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Doctor Who: The Time Warrior (Story 70)
Doctor Who The Time Warrior
Story 70
Actor: Jon Pertwee
Genres: Action & Adventure, Drama, Science Fiction & Fantasy, Television, Cult Movies
NR     2008     1hr 36min

A terrifying clash between the past and future threatens the entire human race and plunges the Doctor and Sarah into a chilling race against time. When top scientists begin to mysteriously vanish, Doctor Who finds himself ...  more »


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Movie Details

Actor: Jon Pertwee
Genres: Action & Adventure, Drama, Science Fiction & Fantasy, Television, Cult Movies
Sub-Genres: Action & Adventure, Drama, Science Fiction & Fantasy, Drama, Science Fiction, Sci-Fi & Fantasy
Studio: BBC Video / Warner Bros.
Format: DVD - Color - Closed-captioned,Subtitled
DVD Release Date: 04/01/2008
Release Year: 2008
Run Time: 1hr 36min
Screens: Color
Number of Discs: 1
SwapaDVD Credits: 1
Total Copies: 0
Members Wishing: 24
MPAA Rating: NR (Not Rated)
Languages: English
Subtitles: English

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Movie Reviews

A "Timely" release for SARAH JANE and the SONTARANS
Kevin J. Loria | New Orleans, LA USA | 01/12/2008
(5 out of 5 stars)

"With the success of the BBC's Sarah Jane Adventures (UK series targeted for younger viewers)and the pending 2008 return of the Sontaran's to the 4th season of Doctor Who it is a great time for the DVD release of the "Time Warrior." Not only was the story a season opener and the 3rd Doctor's final season played by the groovy Judo-chopping Jon Pertwee, but it introduces one of the Doctor's finest companions Sarah Jane Smith as played by Elisabeth Sladen. Sarah returned to say her farewells in season 2 of the 2006 Dr. Who only to get her own CBBC spin-off.

The Story: England's scientists are being snatched and transported to the middle-ages by a stranded alien. UNIT asks the Doctor to sort it out, while the lovely and plucky young reporter Miss Sarah Jane Smith stows-away on the TARDIS as the Doctor tracks the scientists into the past. Ultimately, Sarah ends up at odds with the Doctor believing he is the time-napping villain and teaming-up with a local King and Queen to storm the baddies castle. Eventually, the two ally themselves to face the true foes, including the war-mongering armored Sontaran supplying the locals with centuries advanced weaponry.

Some neat moments are the introduction of a "fighting mechnical-man" to the middle-age tyrant in which an archer stays his execution by pumping arrows in to the machine as it continues to march ever forward. A scene which is repeated later with sword and axe-play as the Doctor is disquised as the robot.

The action in this one is typical of Pertwee's years, as is the over-the-top writing for the late great Robert Holmes, especially dialogue for Bloodaxe and his minions, who in one scene refer to the Doctor as a "Long-shanked rascal with a mighty nose!" The strength of the original series has always been the great location work giving the long running sci-fi fantasy series a grounding in the real world, the nearly 35 year old episode was filmed at a real castle, Peckforton Castle. The on-screen chemistry between the Doctor and Sarah certainly foreshadows the highlights to come in the shows future, even in these formative stages of character development Sladen is a joy to watch and is my favorite companion (follow closely by Billie Piper ofcourse). New fans of the series will appreciate this "historic" meeting between Doctor and sidekick.

The DVD has lots of extras and easter eggs, including OPTIONAL CGI SPECIAL EFFECTS to bring the 1973 story visually up-to-date, if you chose. Since the History of the Sontarans Documentary was included in the Sontaran Experiment DVD, "Beginning the End" talks with cast, producers and script editors on location at Peckforton. Extensive interviews include guest star Jeremy Bulloch who played Hal the Archer, Star Wars fans may not know his face, but are surely familiar with his name as Emipire and Jedi's original Boba Fett.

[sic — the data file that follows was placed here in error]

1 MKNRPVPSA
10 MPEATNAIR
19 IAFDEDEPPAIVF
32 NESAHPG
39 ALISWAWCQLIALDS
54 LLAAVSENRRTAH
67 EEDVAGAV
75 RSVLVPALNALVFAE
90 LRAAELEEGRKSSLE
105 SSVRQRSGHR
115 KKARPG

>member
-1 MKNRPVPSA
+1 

"A straight line may be the shortest distance between two po
Crazy Fox | Chicago, IL USA | 04/03/2008
(5 out of 5 stars)

"First things first, "Time Warrior" is a story of many firsts. The Doctor identifies his home planet as "Gallifrey" for the first time, adding another fragment to the ever-developing mythos of the show's mysterious main character. One of the Doctor's most memorable human traveling companions, Sarah Jane Smith, makes her first appearance here, instantly adding a lively spark to the show and bringing the women's lib movement (still in its early stages as of 1973) into its overall equation with understated grace and a dash of wit. Next, the Doctor and Sarah Jane come up against the militaristic Sontarans for the first time in the person of Commander Linx. The Sontarans make for great villains, single-mindedly militant and delightfully arrogant, their sleek black-leather battle armor oddly juxtaposed with their almost humorously pudgy potato heads. It makes sense then that they've shown up in several stories over the years (and yet again soon this year), but arguably this their first appearance is also their best. Often they come across merely as cruel bully thugs, but the character of Linx, while including all of that in spades, is complicated just a bit by hints of a sincere code of honor and a sense of fair play, not to mention boyish curiosity. Then too, just in terms of make-up and costume, Linx wins out as the most visually convincing Sontaran so far, and Kevin Lindsay's performance enlivens the character perfectly. Finally, "Time Warrior" also sees the first appearance of the iconic opening sequence with the multi-colored time vortex that would continue to be used throughout most of the Tom Baker years and in many ways could be said to be the inspiration for the current version as well.

What's more, "Time Warrior" also presented viewers of the time with the first pseudo-historical tale in quite a while. That's bound to strike us as a bit odd today since this format, cleverly mixing historical settings with science fiction elements, seems quintessentially "Doctor Who" as nothing else. Typical, possibly even prototypical. And this is a fine example somewhat vaguely reminiscent of the first (Doctor Who - The Time Meddler (Episode 17) of 1965), taking place in medieval times and involving an alien arming the locals with technologically advanced weaponry, only in this case in exchange for shelter and materials with which to repair his damaged spacecraft and rejoin the ever ongoing war between the Sontarans and the Rutans. The tense and obviously temporary self-interested relationship between Linx and the robber-baron type Irongron is well depicted. Indeed, the story includes a few nods towards the colonialist repercussions of this kind of exchange, and the early scene where Linx steps out of his ship and plants a Sontaran flag in the soil, claiming the planet and its possessions for his empire right in front of the bewildered inhabitants is simply priceless.